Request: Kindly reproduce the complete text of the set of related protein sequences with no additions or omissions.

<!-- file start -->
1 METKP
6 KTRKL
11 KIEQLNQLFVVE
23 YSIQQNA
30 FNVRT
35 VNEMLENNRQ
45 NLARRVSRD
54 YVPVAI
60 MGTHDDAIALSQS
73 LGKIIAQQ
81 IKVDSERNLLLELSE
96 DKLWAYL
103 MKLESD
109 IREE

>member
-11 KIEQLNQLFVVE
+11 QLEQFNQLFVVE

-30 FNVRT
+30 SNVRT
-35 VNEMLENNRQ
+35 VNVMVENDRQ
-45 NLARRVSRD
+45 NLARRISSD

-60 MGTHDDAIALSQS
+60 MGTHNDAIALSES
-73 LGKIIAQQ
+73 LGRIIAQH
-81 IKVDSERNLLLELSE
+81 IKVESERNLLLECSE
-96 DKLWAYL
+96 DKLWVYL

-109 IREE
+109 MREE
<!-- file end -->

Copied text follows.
1 METKP
6 KTRKL
11 KIEQLNQLFVVE
23 YSIQQNA
30 FNVRT
35 VNEMLENNRQ
45 NLARRVSRD
54 YVPVAI
60 MGTHDDAIALSQS
73 LGKIIAQQ
81 IKVDSERNLLLELSE
96 DKLWAYL
103 MKLESD
109 IREE

>member
-11 KIEQLNQLFVVE
+11 QLEQFNQLFVVE

-30 FNVRT
+30 SNVRT
-35 VNEMLENNRQ
+35 VNVMVENDRQ
-45 NLARRVSRD
+45 NLARRISSD

-60 MGTHDDAIALSQS
+60 MGTHNDAIALSES
-73 LGKIIAQQ
+73 LGRIIAQH
-81 IKVDSERNLLLELSE
+81 IKVESERNLLLECSE
-96 DKLWAYL
+96 DKLWVYL

-109 IREE
+109 MREE